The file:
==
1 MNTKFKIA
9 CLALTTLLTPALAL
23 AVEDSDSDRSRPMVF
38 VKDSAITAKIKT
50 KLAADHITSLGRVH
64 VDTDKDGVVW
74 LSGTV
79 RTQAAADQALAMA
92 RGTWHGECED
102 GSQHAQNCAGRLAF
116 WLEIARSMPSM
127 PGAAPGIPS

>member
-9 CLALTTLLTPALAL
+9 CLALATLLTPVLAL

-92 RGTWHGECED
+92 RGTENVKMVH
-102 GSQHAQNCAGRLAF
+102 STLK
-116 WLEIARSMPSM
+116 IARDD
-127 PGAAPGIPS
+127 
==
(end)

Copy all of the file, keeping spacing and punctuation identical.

1 MNTKFKIA
9 CLALTTLLTPALAL
23 AVEDSDSDRSRPMVF
38 VKDSAITAKIKT
50 KLAADHITSLGRVH
64 VDTDKDGVVW
74 LSGTV
79 RTQAAADQALAMA
92 RGTWHGECED
102 GSQHAQNCAGRLAF
116 WLEIARSMPSM
127 PGAAPGIPS

>member
-9 CLALTTLLTPALAL
+9 CLALATLLTPVLAL

-92 RGTWHGECED
+92 RGTENVKMVH
-102 GSQHAQNCAGRLAF
+102 STLK
-116 WLEIARSMPSM
+116 IARDD
-127 PGAAPGIPS
+127 